Allergan has since completed the sale of its generics and distribution segments to Teva Pharmaceutical Industries (TEVA), adding over $20 billion in cash to its coffers following recent debt reduction, and shares have appreciated just over 20% since the lows following the collapse of the Pfizer deal. Despite these gains, Waterhouse still believes shares are significantly undervalued at current levels, noting that the shares have yet to return to the levels seen before the merger was halted. After making adjustments for the most recent quarterly earnings, Waterhouse did, however, lower his fair value estimate to $355 per share. That said, he continues to argue that Allergan's large aesthetics business, long window of patent protection on most key assets, innovative pipeline, and improved balance sheet give the company a healthy risk profile. He also has a high level of conviction in management's ability to drive above industry-average growth and to invest in the firm's wide economic moat. At this point, and aided by expected additional share repurchases, Waterhouse sees a relatively straightforward path for Allergan to achieve $20 in adjusted earnings per share by 2018.
Wells Fargo, which remains the cheapest of the financial-services names on the list, was the recipient of not only a conviction purchase from American Funds American Mutual (AMRMX), which added to an existing stake, but a new-money high-conviction purchase from the managers at both Parnassus Core Equity Investor (PRBLX) and Sequoia (SEQUX). Todd Ahlsten and Benjamin Allen, who run the Parnassus fund, had the following to say about the purchase (which made Wells Fargo their fourth-largest holding) in their quarterly letter:
We decided to buy Wells Fargo after many years of waiting for the right entry point. At the time of our purchase, the stock was trading at a slight discount to other regional banks, and at a major discount to the overall stock market. In addition, the company had just lowered guidance for important return-on-capital measures at its May investor day. We think the company will meet or exceed these new targets, which should provide support for the stock over our three-year investment horizon. As for the quality of the company, simply put, we think Wells Fargo is the best large bank in the country. It has an enviable balance of fee income and net interest income, a widely diversified customer base and a culture that emphasizes risk management.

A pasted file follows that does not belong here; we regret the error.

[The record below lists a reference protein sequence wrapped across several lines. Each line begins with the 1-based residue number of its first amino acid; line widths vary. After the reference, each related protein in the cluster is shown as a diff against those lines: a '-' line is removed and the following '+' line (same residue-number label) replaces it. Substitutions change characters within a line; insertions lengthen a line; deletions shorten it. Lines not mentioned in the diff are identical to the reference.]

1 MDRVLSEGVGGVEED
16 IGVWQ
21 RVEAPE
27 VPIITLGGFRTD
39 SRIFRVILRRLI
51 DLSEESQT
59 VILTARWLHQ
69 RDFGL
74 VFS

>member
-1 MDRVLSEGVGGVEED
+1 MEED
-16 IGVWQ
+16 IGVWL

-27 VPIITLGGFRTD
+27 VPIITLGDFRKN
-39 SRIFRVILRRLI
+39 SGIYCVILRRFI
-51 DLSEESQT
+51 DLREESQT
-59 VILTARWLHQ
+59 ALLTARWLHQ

Morningstar analyst Jim Sinegal views Wells Fargo's dominant market position as its largest structural advantage. He notes that it is the largest deposit gatherer in major metropolitan markets across the country, with more than one third of the bank's deposits coming from markets in which Wells Fargo is the pre-eminent player, and more than two thirds of its deposits gathered in markets in which the company ranks among the top three players. Sinegal believes that Wells Fargo's long-standing focus on cross-selling has helped it to lock in customer relationships, as well as access to low-cost funding. The bank builds on its funding advantage, in his view, through efficient operations and solid underwriting, which minimizes costs at the same time that it maximizes the revenue associated with every dollar held on its balance sheet.
That said, Sinegal also notes that recent results have been less than ideal for Wells Fargo, with profits being essentially flat over the past 12 months, as provisioning for loan losses more than doubled (due to weakness in energy portfolios and expansion of the company's allowance for car and auto loans). However, he does not think investors should read too much into these short-term trends, believing that the size and direction of rate changes will have a bigger impact. In the meantime, charge-offs remain negligible, nonperforming loans are actually falling, and the home lending group has actually benefited from lower rates as more people have either bought houses or refinanced their current ones. Sinegal notes that investing in banks is not easy right now, and with increasing deposit costs, as well as a slight decrease in assets under management, during the quarter, Wells Fargo has its share of headwinds to navigate. With the shares of the wide-moat bank currently trading at around 80% of his $61 per share fair value estimate, the stock is not quite as cheap as it has been at times during the first and second quarter, but does represent good value for long-term investors.
As for the top 10 sales by investment conviction, there continued to be a fair amount of outright selling with conviction selling during the second quarter once again outweighing the amount of conviction buying. As we noted above, the managers at Aston/Montag & Caldwell Growth completely eliminated its stake in Microsoft, even as five other managers were adding to their positions. Of note were higher-conviction purchases by the managers at BBH Core Select, Jensen Quality Growth (JENSX), and AMG Yacktman Service (YACKX), with the managers of the latter fund having the following to say about the name in their quarterly commentary: